Performance Anxiety and Ingroup Auditions

Friday, April 27th 2012

Job interviews, speeches, meeting your partner's family, theatrical performances, playing gigs, meeting new people, asking someone on a date, and so on - they are all things that cause various degrees of distress to people.

Some people are crippled by anxiety. Some can get through it. Some actually enjoy it (but still get a buzz of some kind).

I've always wandered what these sorts of things have in common. I think it's probably that each one is, in a way, an audition of a kind:

"Are you in or are you out?"

They are all tests of insider status. There is some evidence that a great deal of stress can be caused by the prospect of being left out of a group, of being obstracised. Humans need other humans to survive. It is a deeply atavistic desire to be part of a tribe. Without a tribe, there's a goo chance you won't survive.

No wonder some many people find speeches nerve-wracking.

Droidification

Thursday, April 26th 2012

I got an email a few days ago. It was perfunctory. It contained virtually no humanity in at all; no greeting, no sign-off, no "hope you're well".

In a peculiar way it's admirable. Why muck around, right? :-)

It wasn't a notification email from a remote system. It was written by a human.

It is a slow process of droidification. A biological prototype for a more automated system to come.

The characteristics of droidification:

  • rigid scheduling;
  • following pre-set processes;
  • little room for creativity;
  • regular perfunctory communications;
  • repetitive mental tasks;
  • responding to instructions from machines;
  • data entry;
  • seriousness.

It is mental piece-work.

They are working in thought factories.

Related?

Intelligent Design Part 2

Wednesday, April 25th 2012

Creation of the World Day 6.

Morning Meeting of the Intelligent Design Subcommittee.

The angels sat around a white table. It was one of those giant, floating magical circular tables they always put in the cheaper meeting rooms.

How Not to Make Salad

Tuesday, April 24th 2012

Words to the wise:

Do not use the Giant Axe of Infernal Eternal Fire of the Ancient Relentless Doomlords to prepare a salad.

kuvuncular kuvunkulus

Monday, April 23rd 2012

kuvuncular kuvunkulus

Seriousness Versus Creativity

Saturday, April 21st 2012

Following on from:

Working Hard?

Seriousness defends stupidity and lies. It's the glue that binds together cant and flummery.

The danger of humour, satire and mockery is that it shakes up that veil of pomp and dullness and reveals the truth.

Seriousness dresses itself up as a purposefulness, leadership and hard work. It inhabits hierarchies. It loves rules and structure. It infests forms and todo lists. It loves punctuality and appointments. It abhors wit and absurdity. It loves calendars, bureaucracy and being busy.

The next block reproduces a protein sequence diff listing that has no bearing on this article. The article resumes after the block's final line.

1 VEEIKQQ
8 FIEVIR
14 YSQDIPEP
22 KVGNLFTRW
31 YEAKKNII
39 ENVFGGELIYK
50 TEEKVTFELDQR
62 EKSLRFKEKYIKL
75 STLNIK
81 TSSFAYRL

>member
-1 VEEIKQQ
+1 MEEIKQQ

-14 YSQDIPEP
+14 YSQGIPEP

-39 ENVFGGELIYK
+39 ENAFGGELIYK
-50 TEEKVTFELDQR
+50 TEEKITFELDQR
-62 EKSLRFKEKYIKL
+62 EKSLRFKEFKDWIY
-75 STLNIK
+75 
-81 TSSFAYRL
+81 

I think John Cleese describes the feeling well:

[...] the mode that we are in most of the time when we're at work. We have inside a feeling that's there's lots to be done. and we have to get on with it if we're going to get through it all. It's an active probably slightly anxious mode. Although the anxiety can be exciting an pleasurable. It's a mode in which we're probably a little impatient, if only with ourselves. It has a little tension in it. Not much humour. It's a mode in which we're very purposeful. And its a mode in which we can get very stressed and even a bit manic. But not creative.

He calls this the "closed mode", the uncreative mode.

He goes on:

By contrast the open mode is relaxed, expansive, less purposeful. In which we're probably more contemplative, more inclined to humour - which always accompanies a wider perspective - and consequently more playful. Its a mood in which curiosity for its own sake can operate. Because we're not under pressure to get a specific thing done quickly. We can play. A that is what lets our natural creativity to surface.

It explains why you come up with good ideas in the shower. Or on a walk. Or when you are not doing anything in particular. It explains why so many workplaces - which tend toward the serious - are so lacking in creativity. It explains why so many people, when they get stressed, stop being able to be creative and start to become more serious.

Both modes are probably necessary and even fun.

But I will say this:

Play is the opposite of seriousness. It mercilessly slices through cant and flummery like a giant axe made of laughter.

Here's Cleese on creativity. Ironically, he seems a little serious?

(Thanks to Brian for the link to the video!)

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